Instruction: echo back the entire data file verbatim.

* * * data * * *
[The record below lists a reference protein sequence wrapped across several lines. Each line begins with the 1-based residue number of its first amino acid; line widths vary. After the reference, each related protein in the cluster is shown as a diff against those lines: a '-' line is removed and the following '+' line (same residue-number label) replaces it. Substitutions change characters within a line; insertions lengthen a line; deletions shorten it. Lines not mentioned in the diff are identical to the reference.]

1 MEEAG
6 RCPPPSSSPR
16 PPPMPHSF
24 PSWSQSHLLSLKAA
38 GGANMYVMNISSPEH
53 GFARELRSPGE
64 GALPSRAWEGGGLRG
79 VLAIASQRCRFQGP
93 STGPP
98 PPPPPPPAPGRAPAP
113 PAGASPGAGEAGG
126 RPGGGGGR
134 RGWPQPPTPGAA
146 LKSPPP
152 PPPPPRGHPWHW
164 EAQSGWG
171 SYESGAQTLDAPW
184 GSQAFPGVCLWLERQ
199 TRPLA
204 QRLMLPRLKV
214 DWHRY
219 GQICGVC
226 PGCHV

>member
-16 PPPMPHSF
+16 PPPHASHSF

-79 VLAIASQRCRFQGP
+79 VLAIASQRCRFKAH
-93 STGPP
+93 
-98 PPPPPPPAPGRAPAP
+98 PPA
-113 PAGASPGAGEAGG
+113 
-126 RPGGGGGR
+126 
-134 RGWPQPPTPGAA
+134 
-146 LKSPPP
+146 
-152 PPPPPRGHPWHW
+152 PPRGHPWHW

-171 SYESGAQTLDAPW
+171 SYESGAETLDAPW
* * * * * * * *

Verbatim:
[The record below lists a reference protein sequence wrapped across several lines. Each line begins with the 1-based residue number of its first amino acid; line widths vary. After the reference, each related protein in the cluster is shown as a diff against those lines: a '-' line is removed and the following '+' line (same residue-number label) replaces it. Substitutions change characters within a line; insertions lengthen a line; deletions shorten it. Lines not mentioned in the diff are identical to the reference.]

1 MEEAG
6 RCPPPSSSPR
16 PPPMPHSF
24 PSWSQSHLLSLKAA
38 GGANMYVMNISSPEH
53 GFARELRSPGE
64 GALPSRAWEGGGLRG
79 VLAIASQRCRFQGP
93 STGPP
98 PPPPPPPAPGRAPAP
113 PAGASPGAGEAGG
126 RPGGGGGR
134 RGWPQPPTPGAA
146 LKSPPP
152 PPPPPRGHPWHW
164 EAQSGWG
171 SYESGAQTLDAPW
184 GSQAFPGVCLWLERQ
199 TRPLA
204 QRLMLPRLKV
214 DWHRY
219 GQICGVC
226 PGCHV

>member
-16 PPPMPHSF
+16 PPPHASHSF

-79 VLAIASQRCRFQGP
+79 VLAIASQRCRFKAH
-93 STGPP
+93 
-98 PPPPPPPAPGRAPAP
+98 PPA
-113 PAGASPGAGEAGG
+113 
-126 RPGGGGGR
+126 
-134 RGWPQPPTPGAA
+134 
-146 LKSPPP
+146 
-152 PPPPPRGHPWHW
+152 PPRGHPWHW

-171 SYESGAQTLDAPW
+171 SYESGAETLDAPW